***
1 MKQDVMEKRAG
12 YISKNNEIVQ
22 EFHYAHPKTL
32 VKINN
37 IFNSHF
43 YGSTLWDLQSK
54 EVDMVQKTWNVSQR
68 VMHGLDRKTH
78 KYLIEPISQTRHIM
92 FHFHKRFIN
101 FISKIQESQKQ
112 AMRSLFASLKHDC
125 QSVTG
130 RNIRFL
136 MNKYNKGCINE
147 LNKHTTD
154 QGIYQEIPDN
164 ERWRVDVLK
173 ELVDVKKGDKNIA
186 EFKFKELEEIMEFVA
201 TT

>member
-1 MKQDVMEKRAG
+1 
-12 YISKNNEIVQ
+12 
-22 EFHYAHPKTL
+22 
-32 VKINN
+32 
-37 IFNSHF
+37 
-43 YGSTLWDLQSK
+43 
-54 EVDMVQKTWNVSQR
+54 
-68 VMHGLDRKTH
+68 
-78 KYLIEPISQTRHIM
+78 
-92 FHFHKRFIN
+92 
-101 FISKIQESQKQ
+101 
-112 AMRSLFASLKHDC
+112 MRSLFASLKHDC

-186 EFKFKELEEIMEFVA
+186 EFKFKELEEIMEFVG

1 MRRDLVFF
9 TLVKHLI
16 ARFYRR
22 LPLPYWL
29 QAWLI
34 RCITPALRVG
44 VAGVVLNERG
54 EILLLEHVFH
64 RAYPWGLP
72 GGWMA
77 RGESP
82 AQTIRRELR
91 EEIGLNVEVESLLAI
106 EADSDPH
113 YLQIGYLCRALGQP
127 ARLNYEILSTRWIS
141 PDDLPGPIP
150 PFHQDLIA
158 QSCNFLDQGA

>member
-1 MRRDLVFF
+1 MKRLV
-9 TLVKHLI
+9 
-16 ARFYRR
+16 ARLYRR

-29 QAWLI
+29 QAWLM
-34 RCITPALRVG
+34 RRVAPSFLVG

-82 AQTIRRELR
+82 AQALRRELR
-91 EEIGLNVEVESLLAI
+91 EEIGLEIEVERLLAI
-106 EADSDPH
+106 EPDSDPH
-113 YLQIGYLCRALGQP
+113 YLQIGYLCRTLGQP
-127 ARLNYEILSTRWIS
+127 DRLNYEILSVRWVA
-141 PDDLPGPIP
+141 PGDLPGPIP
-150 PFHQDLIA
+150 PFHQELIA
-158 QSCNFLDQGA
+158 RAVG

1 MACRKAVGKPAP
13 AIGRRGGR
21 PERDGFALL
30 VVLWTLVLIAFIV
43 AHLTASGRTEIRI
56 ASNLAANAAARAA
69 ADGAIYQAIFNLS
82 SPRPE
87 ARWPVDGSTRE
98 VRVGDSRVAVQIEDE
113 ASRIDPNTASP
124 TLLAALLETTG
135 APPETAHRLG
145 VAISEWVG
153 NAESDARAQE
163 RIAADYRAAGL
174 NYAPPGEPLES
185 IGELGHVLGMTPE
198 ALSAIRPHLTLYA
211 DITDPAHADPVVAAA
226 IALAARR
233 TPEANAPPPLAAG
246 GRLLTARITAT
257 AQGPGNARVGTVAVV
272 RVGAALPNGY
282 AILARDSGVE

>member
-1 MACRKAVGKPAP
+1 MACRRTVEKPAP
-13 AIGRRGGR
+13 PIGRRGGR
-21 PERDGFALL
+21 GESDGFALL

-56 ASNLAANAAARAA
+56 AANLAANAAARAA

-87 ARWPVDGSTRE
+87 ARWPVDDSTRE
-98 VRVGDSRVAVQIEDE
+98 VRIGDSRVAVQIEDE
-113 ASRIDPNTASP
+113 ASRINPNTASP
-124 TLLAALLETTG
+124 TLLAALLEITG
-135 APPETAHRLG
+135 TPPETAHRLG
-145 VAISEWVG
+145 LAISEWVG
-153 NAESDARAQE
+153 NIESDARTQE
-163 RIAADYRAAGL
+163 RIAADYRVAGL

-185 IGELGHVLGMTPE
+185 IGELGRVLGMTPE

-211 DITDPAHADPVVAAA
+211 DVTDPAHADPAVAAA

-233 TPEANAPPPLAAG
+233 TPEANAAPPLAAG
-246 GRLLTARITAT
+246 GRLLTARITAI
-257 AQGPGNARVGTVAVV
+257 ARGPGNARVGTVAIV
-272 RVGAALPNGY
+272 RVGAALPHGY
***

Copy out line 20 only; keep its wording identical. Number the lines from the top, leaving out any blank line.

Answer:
186 EFKFKELEEIMEFVA